Many basketball pundits consider LaMelo Ball to be one of the top picks in the 2020 NBA Draft in October. The 19-year-old has impressed in his young career, including his most recent action as a professional in Australia. But according to ESPN’s top college basketball analyst Jay Bilas, who has been covering the NBA Draft since 2003, LaMelo Ball is good, but not worthy of the No. 1 overall pick. He explains why.
LaMelo Ball’s circuitous career journey around the world
LaMelo Ball has had an interesting start to his young basketball career, to say the least. At just 19 years old, Ball has already played professionally in three different leagues, including one in Lithuania and another in Australia.
After his junior year in high school, Ball made his professional debut in January 2018 with Prienai of the Lithuanian Basketball League. He stayed and played for four months before his father LaVar pulled him out of the league because he felt his son wasn’t receiving enough playing time. During his limited time there, he averaged 6.5 points and 2.4 assists in 12.8 minutes per game.
In May of 2018, Ball played for the Los Angeles Ballers in the Junior Basketball Association, a league created by his father as an alternative to college basketball. In his debut, he posted a triple-double of 40 points, 16 rebounds, and 10 assists. In eight regular-season games, he averaged a triple-double with 39.6 points, 14.6 rebounds, and 11.5 assists per game.
After a brief stint playing high school basketball his senior season, Ball left the U.S. for Australia, where he played for the Illawarra Hawks of the National Basketball League. In Australia, Ball impressed, including a pair of triple-doubles in back-to-back games. After suffering a bruised foot, Ball was sidelined and sat out the remainder of the year. He finished the season, averaging 17 points, 7.4 rebounds, and 6.8 assists per game and was named the NBL Rookie of the Year.
Jay Bilas offers thoughts on LaMelo Ball
Jay Bilas knows basketball. That’s why he’s been an ESPN analyst since 1995 and has been part of the NBA Draft coverage since 2003. In an interview with the Charlotte Observer, Bilas said LaMelo Ball is a special talent.
“Ball has positional size. He’s a legitimate 6-7 or 6-8. He’s insanely creative with the ball. He’s ridiculously talented. Just a fabulous passer; every bit the passer his brother (Lonzo, a point guard for the New Orleans Pelicans) is.”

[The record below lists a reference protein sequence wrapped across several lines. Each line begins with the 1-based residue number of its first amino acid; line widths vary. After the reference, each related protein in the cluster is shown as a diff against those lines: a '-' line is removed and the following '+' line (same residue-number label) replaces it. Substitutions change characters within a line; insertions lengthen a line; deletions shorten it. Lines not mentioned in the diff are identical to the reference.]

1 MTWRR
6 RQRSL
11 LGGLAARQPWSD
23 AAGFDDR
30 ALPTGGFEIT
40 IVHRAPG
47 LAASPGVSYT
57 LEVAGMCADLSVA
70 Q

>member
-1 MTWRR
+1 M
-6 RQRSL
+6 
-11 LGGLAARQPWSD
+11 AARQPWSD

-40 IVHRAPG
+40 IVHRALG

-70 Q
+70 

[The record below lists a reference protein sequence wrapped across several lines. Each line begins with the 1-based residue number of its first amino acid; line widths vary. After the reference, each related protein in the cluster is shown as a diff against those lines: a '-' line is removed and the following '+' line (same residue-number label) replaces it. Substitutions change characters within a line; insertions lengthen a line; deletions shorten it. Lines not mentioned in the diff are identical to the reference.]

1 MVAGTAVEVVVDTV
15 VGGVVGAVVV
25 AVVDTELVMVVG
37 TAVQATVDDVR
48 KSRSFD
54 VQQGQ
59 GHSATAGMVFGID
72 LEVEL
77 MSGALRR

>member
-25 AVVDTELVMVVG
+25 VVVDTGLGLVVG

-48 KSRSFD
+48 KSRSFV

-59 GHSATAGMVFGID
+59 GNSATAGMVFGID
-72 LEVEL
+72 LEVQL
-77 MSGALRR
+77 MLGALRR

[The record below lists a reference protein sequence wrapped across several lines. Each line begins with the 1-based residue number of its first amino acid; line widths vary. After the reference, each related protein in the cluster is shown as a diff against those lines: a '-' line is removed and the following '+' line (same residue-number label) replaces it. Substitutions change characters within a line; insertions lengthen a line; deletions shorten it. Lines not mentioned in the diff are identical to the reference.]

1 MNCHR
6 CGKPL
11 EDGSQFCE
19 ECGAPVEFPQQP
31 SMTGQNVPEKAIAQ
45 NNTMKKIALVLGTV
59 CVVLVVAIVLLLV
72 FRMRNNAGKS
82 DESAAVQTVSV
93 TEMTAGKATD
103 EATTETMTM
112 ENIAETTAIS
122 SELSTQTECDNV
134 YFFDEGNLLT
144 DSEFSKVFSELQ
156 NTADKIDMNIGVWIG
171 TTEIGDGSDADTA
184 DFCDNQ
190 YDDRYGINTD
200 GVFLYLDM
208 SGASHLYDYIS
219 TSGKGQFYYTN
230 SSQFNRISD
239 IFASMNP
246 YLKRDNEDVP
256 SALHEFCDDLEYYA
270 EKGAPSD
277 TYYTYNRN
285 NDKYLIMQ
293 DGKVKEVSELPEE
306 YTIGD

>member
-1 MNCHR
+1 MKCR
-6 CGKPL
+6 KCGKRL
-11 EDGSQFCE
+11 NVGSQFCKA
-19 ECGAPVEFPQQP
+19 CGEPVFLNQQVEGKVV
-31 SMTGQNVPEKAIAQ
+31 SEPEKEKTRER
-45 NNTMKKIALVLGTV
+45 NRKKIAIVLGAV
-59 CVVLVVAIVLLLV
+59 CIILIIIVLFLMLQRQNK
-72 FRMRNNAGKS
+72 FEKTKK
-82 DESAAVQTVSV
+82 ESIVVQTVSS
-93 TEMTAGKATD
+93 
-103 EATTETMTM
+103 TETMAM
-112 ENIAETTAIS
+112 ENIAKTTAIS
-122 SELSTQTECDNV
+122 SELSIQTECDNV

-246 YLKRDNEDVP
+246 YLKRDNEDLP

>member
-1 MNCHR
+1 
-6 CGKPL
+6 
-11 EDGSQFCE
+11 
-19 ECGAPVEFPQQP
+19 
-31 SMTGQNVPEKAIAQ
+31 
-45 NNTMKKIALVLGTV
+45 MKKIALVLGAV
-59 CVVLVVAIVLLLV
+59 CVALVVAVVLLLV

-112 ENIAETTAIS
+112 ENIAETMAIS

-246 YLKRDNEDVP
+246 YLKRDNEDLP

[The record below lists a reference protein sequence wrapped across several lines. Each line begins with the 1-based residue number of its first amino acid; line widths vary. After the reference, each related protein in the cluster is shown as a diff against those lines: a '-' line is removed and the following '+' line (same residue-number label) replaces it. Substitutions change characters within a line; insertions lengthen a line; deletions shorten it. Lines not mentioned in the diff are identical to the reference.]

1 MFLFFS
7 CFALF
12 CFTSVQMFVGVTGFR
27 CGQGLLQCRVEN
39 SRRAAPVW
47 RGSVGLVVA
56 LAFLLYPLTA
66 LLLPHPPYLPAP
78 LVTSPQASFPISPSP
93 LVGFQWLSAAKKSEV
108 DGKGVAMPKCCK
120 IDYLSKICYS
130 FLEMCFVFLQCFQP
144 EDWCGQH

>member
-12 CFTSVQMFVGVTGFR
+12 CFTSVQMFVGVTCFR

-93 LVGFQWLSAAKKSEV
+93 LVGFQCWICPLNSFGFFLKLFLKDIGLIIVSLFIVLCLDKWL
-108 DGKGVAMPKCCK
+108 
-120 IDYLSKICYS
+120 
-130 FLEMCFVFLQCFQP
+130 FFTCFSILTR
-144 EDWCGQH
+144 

Bilas said while Ball has a lot of upside, he has some notable flaws as well.
“He just doesn’t shoot it (well). He’s going to have to really work on it. He’s got an odd release. And worse than the odd release? It doesn’t go in. I think he can improve upon (his shooting) and become more consistent. But is he going to be like one of the Warriors guys that knocked shots down? I don’t see that. One thing the NBA has proven is they can take a below-average shooter and make you into a competent shooter. But I don’t know that many below-average shooters that become excellent shooters.”
Bilas said another knock on Ball is the youngster has to defend better.
“Everything got better while he was in Australia. He became a more focused player and really matured. But he’s another guy where he’s only played at one end of the floor. He’s capable of defending. He’s just got to knuckle under and do it.”
Jay Bilas’ top two picks are …
Jay Bilas said he believes the Charlotte Hornets will likely take LaMelo Ball with the No. 3 pick. Who will Minnesota and Golden State take at No. 1 and 2? He believes the Timberwolves will go with guard Anthony Edwards out of Georgia.
“Anthony Edwards is the most dynamic athlete in the draft. He’s kind of like an Eric Gordon or Dwyane Wade type of player, and he can really score. He averaged about 20 a game (in one season) at Georgia. He can really do it all on offense. He can go right or left equally well, which is unusual. He’s got really deep range and he can make challenged shots.”
As for Golden State, Bilas thinks the Warriors would be best served if they went with 7-foot-1-inch center James Wiseman out of Memphis.
“If this were 10 years ago (before the NBA’s increased emphasis on outside shooting and the three-point line), Wiseman would be No. 1. He’s a lefty who reminds me a lot of Chris Bosh when Bosh came out of Georgia Tech. He’s 7-1, very mobile and can step away and shoot it. He rebounds at a high rate at both ends. Can block shots. Runs well. The only question with him as to just how great he’s going to be is: Can he consistently knock down NBA threes? Can he be a real stretch-five?
“And that’s honestly why I don’t have him at No. 1, because I don’t know the answer to that. He shoots a really good ball and he’s a good jump shooter. But it’s not like a natural skill of his where he’s (Kristaps) Porzingis or something, firing 30-footers.”
Bilas’ assessment of the top three picks with Ball at No. 3 isn’t too dissimilar from other mock drafts. Whether or not Ball goes No. 3 or No. 1 is hard to tell. Wherever he goes, he will have a lot of expectations waiting for him when he arrives.